Hosea 12:5
Parallel Verses
English Standard Version
the LORD, the God of hosts, the LORD is his memorial name:

King James Bible
Even the LORD God of hosts; the LORD is his memorial.

American Standard Version
even Jehovah, the God of hosts; Jehovah is his memorial name .

Douay-Rheims Bible
Even the Lord the God of hosts, the Lord is his memorial.

English Revised Version
even the LORD, the God of hosts; the LORD is his memorial.

Webster's Bible Translation
Even the LORD God of hosts; the LORD is his memorial.

Hosea 12:5 Parallel
Commentary
Keil and Delitzsch Biblical Commentary on the Old Testament

What the prophet announced in Hosea 1:2-2:1, partly by a symbolical act, and partly also in a direct address, is carried out still further in the section before us. The close connection between the contents of the two sections is formally indicated by the simple fact, that just as the first section closed with a summons to appropriate the predicted salvation, so the section before us commences with a call to conversion. As Rckert aptly says, "The significant pair give place to the thing signified; Israel itself appears as the adulterous woman." The Lord Himself will set bounds to her adulterous conduct, i.e., to the idolatry of the Israelites. By withdrawing the blessings which they have hitherto enjoyed, and which they fancy that they have received from their idols, He will lead the idolatrous nation to reflection and conversion, and pour the fulness of the blessings of His grace in the most copious measure upon those who have been humbled and improved by the punishment. The threatening and the announcement of punishment extend from Hosea 2:2 to Hosea 2:13; the proclamation of salvation commences with Hosea 2:14, and reaches to the close of Hosea 2:23. The threatening of punishment is divided into two strophes, viz., Hosea 2:2-7 and Hosea 2:8-13. In the first, the condemnation of their sinful conduct is the most prominent; in the second, the punishment is more fully developed.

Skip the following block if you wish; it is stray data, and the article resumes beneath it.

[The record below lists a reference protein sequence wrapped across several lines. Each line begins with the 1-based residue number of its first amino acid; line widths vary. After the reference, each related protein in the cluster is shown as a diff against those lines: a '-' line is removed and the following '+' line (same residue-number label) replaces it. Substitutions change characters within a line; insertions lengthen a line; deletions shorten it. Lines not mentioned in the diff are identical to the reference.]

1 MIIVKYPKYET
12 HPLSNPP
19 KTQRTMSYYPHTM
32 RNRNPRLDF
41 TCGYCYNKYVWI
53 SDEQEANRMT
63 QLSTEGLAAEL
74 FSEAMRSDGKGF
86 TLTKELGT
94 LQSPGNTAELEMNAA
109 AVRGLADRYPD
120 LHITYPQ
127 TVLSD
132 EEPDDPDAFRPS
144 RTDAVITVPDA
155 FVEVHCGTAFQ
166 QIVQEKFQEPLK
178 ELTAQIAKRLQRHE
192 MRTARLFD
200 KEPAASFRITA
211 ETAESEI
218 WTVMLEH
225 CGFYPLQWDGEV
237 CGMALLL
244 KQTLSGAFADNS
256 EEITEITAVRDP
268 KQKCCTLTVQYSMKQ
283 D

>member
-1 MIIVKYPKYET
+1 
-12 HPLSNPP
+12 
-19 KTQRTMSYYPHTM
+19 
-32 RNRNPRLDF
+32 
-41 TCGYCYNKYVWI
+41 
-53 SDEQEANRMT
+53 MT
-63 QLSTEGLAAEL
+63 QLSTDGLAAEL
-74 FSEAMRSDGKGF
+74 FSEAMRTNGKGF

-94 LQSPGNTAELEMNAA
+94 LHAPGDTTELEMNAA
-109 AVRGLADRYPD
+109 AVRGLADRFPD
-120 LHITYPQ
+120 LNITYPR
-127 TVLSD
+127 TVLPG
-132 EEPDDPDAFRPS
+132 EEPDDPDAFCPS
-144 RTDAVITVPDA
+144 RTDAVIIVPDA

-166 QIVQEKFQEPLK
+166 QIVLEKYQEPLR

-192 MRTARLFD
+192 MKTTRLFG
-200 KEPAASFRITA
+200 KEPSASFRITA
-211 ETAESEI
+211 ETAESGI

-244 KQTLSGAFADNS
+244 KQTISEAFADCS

"Reason with your mother, reason! for she is not my wife, and I am not her husband: that she put away her whoredom from her countenance, and her adultery from between her breasts." Jehovah is the speaker, and the command to get rid of the whoredom is addressed to the Israelites, who are represented as the children of the adulterous wife. The distinction between mother and children forms part of the figurative drapery of the thought; for, in fact, the mother had no existence apart from the children. The nation or kingdom, regarded as an ideal unity, is called the mother; whereas the several members of the nation are the children of this mother. The summons addressed to the children to contend or reason with this mother, that she may give up her adultery, presupposes that, although the nation regarded as a whole was sunken in idolatry, the individual members of it were not all equally slaves to it, so as to have lost their susceptibility for the divine warning, or the possibility of conversion. Not only had the Lord reserved to Himself seven thousand in Elijah's time who had not bowed their knees to Baal, but at all times there were many individuals in the midst of the corrupt mass, who hearkened to the voice of the Lord and abhorred idolatry. The children had reason to plead, because the mother was no longer the wife of Jehovah, and Jehovah was no longer her husband, i.e., because she had dissolved her marriage with the Lord; and the inward, moral dissolution of the covenant of grace would be inevitably followed by the outward, actual dissolution, viz., by the rejection of the nation. It was therefore the duty of the better-minded of the nation to ward off the coming destruction, and do all they could to bring the adulterous wife to desist from her sins. The object of the pleading is introduced with ותסר. The idolatry is described as whoredom and adultery. Whoredom becomes adultery when it is a wife who commits whoredom. Israel had entered into the covenant with Jehovah its God; and therefore its idolatry became a breach of the fidelity which it owed to its God, an act of apostasy from God, which was more culpable than the idolatry of the heathen. The whoredom is attributed to the face, the adultery to the breasts, because it is in these parts of the body that the want of chastity on the part of a woman is openly manifested, and in order to depict more plainly the boldness and shamelessness with which Israel practised idolatry.